Yesterday, we previewed the National League Wild Card Game, examining which of the Colorado Rockies and Chicago Cubs had advantages in the important aspects of the game. The game turned out to be an instant classic, one that nobody could predict.
Rockies’ third-string catcher Tony Wolters, pinch-hitting against Cubs right-hander Kyle Hendricks in the 13th inning, knocked an RBI single through the middle of the infield and allowed Trevor Story to scamper home with the winning run. Scott Oberg would strike out the side in the bottom of the frame to lock down the save.
So, how can the American League Wild Card Game even come close to equaling that level of excitement and raw emotion? The New York Yankees and Oakland Athletics certainly have their work cut out for them, but if one thing is certain in baseball, it’s that you have to expect the unexpected.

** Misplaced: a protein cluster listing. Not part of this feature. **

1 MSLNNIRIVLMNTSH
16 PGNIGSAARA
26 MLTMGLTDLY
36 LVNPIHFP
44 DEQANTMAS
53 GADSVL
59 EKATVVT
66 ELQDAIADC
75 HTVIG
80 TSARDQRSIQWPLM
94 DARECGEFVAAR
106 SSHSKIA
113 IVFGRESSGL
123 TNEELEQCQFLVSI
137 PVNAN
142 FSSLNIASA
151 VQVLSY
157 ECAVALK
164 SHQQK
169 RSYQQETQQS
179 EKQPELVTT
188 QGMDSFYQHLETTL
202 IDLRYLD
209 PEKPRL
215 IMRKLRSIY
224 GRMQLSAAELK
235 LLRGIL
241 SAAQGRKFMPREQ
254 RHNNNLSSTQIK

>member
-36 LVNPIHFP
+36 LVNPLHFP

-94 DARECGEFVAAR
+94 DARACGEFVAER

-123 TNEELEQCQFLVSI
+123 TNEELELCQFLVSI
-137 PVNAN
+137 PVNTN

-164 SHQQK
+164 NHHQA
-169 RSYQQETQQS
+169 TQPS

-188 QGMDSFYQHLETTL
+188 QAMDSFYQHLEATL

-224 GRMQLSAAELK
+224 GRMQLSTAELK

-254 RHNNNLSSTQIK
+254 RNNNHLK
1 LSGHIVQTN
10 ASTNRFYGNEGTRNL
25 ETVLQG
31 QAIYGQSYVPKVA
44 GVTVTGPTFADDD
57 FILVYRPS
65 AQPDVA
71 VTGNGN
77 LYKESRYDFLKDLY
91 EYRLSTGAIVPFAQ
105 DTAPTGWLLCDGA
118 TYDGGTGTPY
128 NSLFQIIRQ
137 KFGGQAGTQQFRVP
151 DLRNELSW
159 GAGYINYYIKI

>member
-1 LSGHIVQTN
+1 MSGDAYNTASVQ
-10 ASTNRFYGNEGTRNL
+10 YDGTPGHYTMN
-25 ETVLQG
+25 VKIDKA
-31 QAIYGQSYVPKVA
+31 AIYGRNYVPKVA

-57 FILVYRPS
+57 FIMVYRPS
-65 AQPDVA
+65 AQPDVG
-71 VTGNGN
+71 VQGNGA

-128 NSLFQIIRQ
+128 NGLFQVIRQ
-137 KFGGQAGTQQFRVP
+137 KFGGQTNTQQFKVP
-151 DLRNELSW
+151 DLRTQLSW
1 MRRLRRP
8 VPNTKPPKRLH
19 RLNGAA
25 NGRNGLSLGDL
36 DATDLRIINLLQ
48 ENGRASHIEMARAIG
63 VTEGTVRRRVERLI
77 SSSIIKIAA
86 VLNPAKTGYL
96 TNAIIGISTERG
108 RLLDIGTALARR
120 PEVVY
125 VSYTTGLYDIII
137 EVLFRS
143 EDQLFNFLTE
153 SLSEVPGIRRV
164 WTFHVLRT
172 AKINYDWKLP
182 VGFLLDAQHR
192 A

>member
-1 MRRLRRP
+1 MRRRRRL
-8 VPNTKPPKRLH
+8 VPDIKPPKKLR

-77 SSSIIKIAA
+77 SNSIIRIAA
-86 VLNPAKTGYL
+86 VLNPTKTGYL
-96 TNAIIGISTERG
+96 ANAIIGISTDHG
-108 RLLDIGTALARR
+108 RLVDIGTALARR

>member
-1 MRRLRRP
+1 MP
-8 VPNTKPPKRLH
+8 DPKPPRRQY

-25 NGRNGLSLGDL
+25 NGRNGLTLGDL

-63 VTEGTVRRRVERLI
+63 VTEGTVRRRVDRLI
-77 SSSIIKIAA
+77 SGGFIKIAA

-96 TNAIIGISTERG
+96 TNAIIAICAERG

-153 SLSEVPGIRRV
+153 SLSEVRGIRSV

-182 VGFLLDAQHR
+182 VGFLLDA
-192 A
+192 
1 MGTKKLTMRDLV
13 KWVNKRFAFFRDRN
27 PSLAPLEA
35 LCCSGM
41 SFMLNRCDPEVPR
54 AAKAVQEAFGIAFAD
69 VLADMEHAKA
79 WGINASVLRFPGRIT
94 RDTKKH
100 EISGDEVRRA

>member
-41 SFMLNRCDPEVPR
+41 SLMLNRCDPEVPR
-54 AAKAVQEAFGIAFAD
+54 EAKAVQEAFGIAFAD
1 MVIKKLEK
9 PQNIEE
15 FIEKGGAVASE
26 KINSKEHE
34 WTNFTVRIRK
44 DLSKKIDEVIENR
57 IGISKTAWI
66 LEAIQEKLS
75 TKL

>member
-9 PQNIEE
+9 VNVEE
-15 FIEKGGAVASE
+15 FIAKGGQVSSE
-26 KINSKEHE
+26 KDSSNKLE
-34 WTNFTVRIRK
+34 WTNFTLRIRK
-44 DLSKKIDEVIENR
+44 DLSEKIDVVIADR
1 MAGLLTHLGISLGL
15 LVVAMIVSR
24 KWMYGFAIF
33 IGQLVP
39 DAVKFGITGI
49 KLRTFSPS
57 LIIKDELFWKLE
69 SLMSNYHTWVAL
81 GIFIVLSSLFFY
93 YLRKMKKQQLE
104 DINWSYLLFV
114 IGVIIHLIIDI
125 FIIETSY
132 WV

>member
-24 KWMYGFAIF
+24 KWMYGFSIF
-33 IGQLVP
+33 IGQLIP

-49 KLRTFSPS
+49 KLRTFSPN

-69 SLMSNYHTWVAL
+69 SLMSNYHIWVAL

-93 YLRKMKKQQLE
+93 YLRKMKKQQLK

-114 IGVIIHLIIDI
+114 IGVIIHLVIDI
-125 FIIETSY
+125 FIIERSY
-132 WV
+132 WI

The Yankees play host to their surprising opponents from the bay area on Wednesday night at Yankee Stadium in the second consecutive AL Wild Card Game to be played in the Bronx, and the third out of the last four.The @Yankees and @Athletics are about to square off in the AL Wild Card Game. Who holds the edge, and why?Click To Tweet
This game had essentially been set for weeks, maybe even months, and the two clubs have had quite awhile to prepare for the clash. On account of that, it is important to look at which of the two teams hold an upper-hand on the other in a variety of categories.